Next, the process 400 provides a first interface on the circuit board for a first set of devices connected to the first group of pin-outs to operate according to the first interface standard (Block 410). The first interface may include a layout having contacts, traces, power and/or ground planes, sockets, vias, etc. that are designed to accommodate the installation of the first set of devices. In one embodiment, the first set of devices includes DDR, DDR2, DDR3, or DDR4 SDRAM modules.

Then, the process 400 provides a second interface on the circuit board for a second set of devices connected to the second group of pin-outs to operate according to the second interface standard. The second interface may include a layout having contacts, traces, power and/or ground planes, sockets, vias, etc. that are designed to accommodate the installation of the second set of devices. In one embodiment, the second set of devices includes at least a flash memory and a SATA controller. The second set of devices may also include power converter to provide appropriate power supplies to the flash and SATA controller devices. The process 400 is then terminated at the END.

FIG. 5 is a flowchart illustrating a process 500 to use the multi-function module according to one embodiment.

Upon START, the process 500 determines the function mode of the multi-function module (Block 510). The function mode may include use of a single mode, a subset of the function modes, or a complete set of the function modes. For illustrative purposes, only three modes are shown. If the function mode is the multi-mode function, the process 500 installs, populates, or activates the first and second sets of devices (Block 520) and is then terminated at the END. If the function mode is the first function only, the process 500 installs, populates, or activates only the first set of devices (Block 530) and is then terminated at the END. If the function mode is the second function only, the process 500 installs, populates, or activates only the second set of devices (Block 540) and is then terminated at the END.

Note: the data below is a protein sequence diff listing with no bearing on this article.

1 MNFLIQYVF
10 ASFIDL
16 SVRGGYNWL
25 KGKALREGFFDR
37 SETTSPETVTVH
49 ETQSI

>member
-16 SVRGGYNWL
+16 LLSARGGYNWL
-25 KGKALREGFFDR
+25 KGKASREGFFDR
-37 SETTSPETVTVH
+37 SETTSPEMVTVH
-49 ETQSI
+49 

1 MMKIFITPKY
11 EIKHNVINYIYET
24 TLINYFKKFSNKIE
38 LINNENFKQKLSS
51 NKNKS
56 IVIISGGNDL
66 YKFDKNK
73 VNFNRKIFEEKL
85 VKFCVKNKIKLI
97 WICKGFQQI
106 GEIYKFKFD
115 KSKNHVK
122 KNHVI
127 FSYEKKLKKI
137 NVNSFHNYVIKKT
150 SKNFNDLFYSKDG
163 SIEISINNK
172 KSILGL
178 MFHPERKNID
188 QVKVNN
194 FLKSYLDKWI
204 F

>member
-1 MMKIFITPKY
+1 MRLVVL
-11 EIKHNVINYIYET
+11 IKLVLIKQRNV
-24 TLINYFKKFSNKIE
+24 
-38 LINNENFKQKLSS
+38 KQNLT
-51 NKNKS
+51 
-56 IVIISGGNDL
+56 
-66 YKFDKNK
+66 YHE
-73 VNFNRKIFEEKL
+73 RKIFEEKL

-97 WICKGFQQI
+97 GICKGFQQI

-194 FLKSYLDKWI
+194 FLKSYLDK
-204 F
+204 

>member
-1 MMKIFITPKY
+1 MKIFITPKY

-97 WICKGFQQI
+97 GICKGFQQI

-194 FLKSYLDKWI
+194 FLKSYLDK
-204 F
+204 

It will be appreciated that various of the above-disclosed and other features and functions, or alternatives thereof, may be desirably combined into many other different systems or applications. Various presently unforeseen or unanticipated alternatives, modifications, variations, or improvements therein may be subsequently made by those skilled in the art which are also intended to be encompassed by the following claims.

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Referenced by
Citing PatentFiling datePublication dateApplicantTitle